Texas delays hearing into whether executed man was innocent
AUSTIN, Texas — A court hearing to determine whether a man executed in 2004 was innocent of burning to death his three young daughters was postponed Wednesday when prosecutors asked the judge to take himself off the case.
Cameron Todd Willingham’s family is seeking to have his name cleared amid claims that the evidence arson investigators used in his 1992 trial was based on flawed science.
If the court exonerates Willingham of killing his three daughters he will be the first person officially declared innocent after being executed in the modern era of US capital punishment.
Prosecutors asked State District Judge Charlie Baird to recused himself because he presided over two of Willingham’s appeals and was given an award by an anti-death penalty group.
The hearing is set to resume on October 14 when Baird will announce whether he will continue to preside over the case.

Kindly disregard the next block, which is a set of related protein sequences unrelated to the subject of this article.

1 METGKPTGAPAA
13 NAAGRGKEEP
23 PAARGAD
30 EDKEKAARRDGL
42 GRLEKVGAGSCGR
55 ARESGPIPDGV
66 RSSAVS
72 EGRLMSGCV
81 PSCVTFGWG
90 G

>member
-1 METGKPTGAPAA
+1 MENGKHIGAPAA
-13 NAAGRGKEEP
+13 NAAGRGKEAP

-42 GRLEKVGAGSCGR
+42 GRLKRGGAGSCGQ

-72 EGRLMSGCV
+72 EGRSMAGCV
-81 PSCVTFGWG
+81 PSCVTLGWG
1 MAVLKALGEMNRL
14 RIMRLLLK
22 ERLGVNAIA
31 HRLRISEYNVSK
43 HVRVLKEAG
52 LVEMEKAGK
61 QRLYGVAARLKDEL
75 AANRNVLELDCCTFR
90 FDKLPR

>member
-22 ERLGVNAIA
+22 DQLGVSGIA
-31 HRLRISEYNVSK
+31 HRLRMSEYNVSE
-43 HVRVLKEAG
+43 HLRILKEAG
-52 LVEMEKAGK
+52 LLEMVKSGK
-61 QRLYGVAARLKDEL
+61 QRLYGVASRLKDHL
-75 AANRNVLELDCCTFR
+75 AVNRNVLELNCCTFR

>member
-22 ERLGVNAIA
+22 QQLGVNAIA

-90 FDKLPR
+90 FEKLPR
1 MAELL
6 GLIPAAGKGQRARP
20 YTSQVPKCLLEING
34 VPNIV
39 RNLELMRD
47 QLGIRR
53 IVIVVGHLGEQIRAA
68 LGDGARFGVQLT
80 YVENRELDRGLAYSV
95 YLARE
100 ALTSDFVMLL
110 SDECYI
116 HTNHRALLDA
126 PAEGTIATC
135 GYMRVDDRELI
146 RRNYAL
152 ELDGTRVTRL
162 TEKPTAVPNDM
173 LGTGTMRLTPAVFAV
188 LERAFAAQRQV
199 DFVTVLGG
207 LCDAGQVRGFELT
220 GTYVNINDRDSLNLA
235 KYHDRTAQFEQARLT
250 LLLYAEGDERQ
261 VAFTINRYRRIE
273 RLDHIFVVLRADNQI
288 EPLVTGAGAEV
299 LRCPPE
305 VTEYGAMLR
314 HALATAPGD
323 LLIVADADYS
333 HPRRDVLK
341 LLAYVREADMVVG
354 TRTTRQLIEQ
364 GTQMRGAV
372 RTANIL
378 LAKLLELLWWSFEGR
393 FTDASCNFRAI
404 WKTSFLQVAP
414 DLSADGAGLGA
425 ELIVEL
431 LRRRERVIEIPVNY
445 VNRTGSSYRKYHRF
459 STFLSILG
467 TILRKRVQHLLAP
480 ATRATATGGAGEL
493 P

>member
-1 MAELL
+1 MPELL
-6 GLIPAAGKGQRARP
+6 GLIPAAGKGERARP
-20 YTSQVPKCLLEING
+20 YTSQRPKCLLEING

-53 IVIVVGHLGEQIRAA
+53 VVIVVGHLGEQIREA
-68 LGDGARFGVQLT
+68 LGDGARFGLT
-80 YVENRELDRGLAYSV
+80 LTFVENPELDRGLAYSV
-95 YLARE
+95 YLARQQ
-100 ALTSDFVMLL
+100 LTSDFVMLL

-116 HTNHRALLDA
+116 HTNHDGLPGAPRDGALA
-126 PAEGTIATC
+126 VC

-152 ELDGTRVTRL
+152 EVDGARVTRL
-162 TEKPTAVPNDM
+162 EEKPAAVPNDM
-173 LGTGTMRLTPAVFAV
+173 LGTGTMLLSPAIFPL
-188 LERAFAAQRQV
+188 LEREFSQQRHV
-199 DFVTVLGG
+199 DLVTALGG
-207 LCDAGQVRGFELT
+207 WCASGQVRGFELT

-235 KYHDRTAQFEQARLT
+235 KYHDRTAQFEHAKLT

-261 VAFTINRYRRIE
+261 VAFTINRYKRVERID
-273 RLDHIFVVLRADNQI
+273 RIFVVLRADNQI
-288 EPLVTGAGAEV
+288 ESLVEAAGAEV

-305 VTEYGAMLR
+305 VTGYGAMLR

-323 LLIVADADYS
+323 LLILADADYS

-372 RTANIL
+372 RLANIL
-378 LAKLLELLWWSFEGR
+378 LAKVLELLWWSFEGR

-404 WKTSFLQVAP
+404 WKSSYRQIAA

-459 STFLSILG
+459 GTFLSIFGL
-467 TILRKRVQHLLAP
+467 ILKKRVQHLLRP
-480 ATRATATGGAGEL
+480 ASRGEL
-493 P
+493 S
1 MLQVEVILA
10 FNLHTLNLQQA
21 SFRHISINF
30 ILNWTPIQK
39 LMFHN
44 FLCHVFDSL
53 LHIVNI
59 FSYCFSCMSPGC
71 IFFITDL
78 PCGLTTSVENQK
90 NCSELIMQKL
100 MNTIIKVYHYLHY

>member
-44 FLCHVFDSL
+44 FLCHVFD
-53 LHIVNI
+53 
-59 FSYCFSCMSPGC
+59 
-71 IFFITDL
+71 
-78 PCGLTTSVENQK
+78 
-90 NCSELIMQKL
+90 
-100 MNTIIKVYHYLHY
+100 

Protestors carrying signs declaring Williamson’s innocence demonstrated outside the courthouse and packed the courtroom to observe the proceedings.
“This is the first time we’ve had a chance for someone who has been executed to prove their innocence,” said Gloria Rubic of the Texas Death Penalty Abolition Movement.
“I want to be able to shout from the rooftops that Todd was innocent.”
Willingham’s former wife held a press conference earlier in the day at which she insisted he was guilty and had confessed to her shortly before his execution.
“I am here today to stand up one last time on behalf of my daughters,” Stacy Kuykendall told a wall of news cameras.
“He stood and watched while their tiny bodies burned.”